1. To throw or thrust, and primarily, to thrust a long or pointed object; hence, to fix; to plant; to set; as, to pitch a tent or pavilion, that is, to set the stakes. – Dryden.
  2. To throw at a point; as, to pitch quoits.
  3. To throw headlong; as, to pitch one in the mire or down a precipice.
  4. To throw with a fork; as, to pitch hay or sheaves of corn.
  5. To regulate or set the key-note of a tune in music.
  6. To set in array; to marshal or arrange in order; used chiefly in the participle; as, a pitched battle.
  7. [from pitch.] To smear or pay over with pitch; as, to pitch the seams of a ship.


Black as pitch.


A mineral; a compound of the oxyds of uranium and iron.


Set; planted; fixed; thrown headlong; set in array; smeared with pitch.

PITCH'ER, n. [Arm. picher; Basque, pegar; from its spout, or from throwing.]

  1. An earthen vessel with a spout for pouring out liquors. This is its present signification. It seems formerly to have signified a water-pot, jug or jar with ears. – Shak.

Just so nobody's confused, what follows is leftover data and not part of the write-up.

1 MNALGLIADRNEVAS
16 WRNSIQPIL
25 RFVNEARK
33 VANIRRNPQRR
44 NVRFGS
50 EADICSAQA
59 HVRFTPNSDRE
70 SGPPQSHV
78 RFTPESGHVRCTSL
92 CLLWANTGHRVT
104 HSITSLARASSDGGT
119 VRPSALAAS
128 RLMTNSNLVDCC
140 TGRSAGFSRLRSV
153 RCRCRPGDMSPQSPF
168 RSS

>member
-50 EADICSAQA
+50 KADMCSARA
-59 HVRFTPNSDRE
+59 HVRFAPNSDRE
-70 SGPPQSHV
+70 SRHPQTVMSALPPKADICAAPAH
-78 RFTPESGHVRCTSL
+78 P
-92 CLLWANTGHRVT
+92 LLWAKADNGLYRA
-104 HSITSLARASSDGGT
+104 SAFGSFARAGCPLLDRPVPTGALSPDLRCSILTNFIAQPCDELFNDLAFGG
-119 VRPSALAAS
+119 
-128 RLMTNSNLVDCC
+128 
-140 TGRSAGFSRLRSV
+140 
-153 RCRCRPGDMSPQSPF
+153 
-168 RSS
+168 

2. An instrument for piercing the ground. – Mortimer.


A play in which copper coin is pitched into a hole; called also chuck-farthing, from the root of choke.

PITCH'FORK, n. [W. picforç.]

A fork or farming utensil used in throwing hay or sheaves of grain, in loading or unloading carts and wagons.

PITCH'I-NESS, n. [from pitch.]

Blackness; darkness. [Little used.]


In navigation, the rising and falling of the head and stern of a ship, as she moves over waves; or the vertical vibration of a ship about her center of gravity. – Mar. Dict.


  1. Setting; planting or fixing; throwing headlong; plunging; daubing with pitch; setting, as a tune.
  2. adj. Declivous; descending; sloping; as a hill.


Pitch-blend, an ore of uranium.